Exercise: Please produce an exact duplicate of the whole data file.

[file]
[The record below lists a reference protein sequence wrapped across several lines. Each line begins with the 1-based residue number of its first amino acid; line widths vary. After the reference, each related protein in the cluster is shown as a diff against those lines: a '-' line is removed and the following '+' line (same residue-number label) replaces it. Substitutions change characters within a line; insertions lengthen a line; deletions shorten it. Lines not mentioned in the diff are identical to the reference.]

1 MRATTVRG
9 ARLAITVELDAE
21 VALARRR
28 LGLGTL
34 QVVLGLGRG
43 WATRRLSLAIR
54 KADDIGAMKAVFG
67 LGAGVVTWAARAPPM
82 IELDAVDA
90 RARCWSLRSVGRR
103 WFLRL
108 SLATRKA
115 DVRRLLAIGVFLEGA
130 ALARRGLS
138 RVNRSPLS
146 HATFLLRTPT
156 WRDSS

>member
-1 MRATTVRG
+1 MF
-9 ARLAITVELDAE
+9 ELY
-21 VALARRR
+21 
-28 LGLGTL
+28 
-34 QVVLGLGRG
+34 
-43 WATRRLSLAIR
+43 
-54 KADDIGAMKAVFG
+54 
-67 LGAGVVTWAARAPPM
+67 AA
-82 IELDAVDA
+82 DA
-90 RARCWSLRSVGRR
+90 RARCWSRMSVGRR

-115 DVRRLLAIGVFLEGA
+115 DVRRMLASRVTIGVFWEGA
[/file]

[The record below lists a reference protein sequence wrapped across several lines. Each line begins with the 1-based residue number of its first amino acid; line widths vary. After the reference, each related protein in the cluster is shown as a diff against those lines: a '-' line is removed and the following '+' line (same residue-number label) replaces it. Substitutions change characters within a line; insertions lengthen a line; deletions shorten it. Lines not mentioned in the diff are identical to the reference.]

1 MRATTVRG
9 ARLAITVELDAE
21 VALARRR
28 LGLGTL
34 QVVLGLGRG
43 WATRRLSLAIR
54 KADDIGAMKAVFG
67 LGAGVVTWAARAPPM
82 IELDAVDA
90 RARCWSLRSVGRR
103 WFLRL
108 SLATRKA
115 DVRRLLAIGVFLEGA
130 ALARRGLS
138 RVNRSPLS
146 HATFLLRTPT
156 WRDSS

>member
-1 MRATTVRG
+1 MF
-9 ARLAITVELDAE
+9 ELY
-21 VALARRR
+21 
-28 LGLGTL
+28 
-34 QVVLGLGRG
+34 
-43 WATRRLSLAIR
+43 
-54 KADDIGAMKAVFG
+54 
-67 LGAGVVTWAARAPPM
+67 AA
-82 IELDAVDA
+82 DA
-90 RARCWSLRSVGRR
+90 RARCWSRMSVGRR

-115 DVRRLLAIGVFLEGA
+115 DVRRMLASRVTIGVFWEGA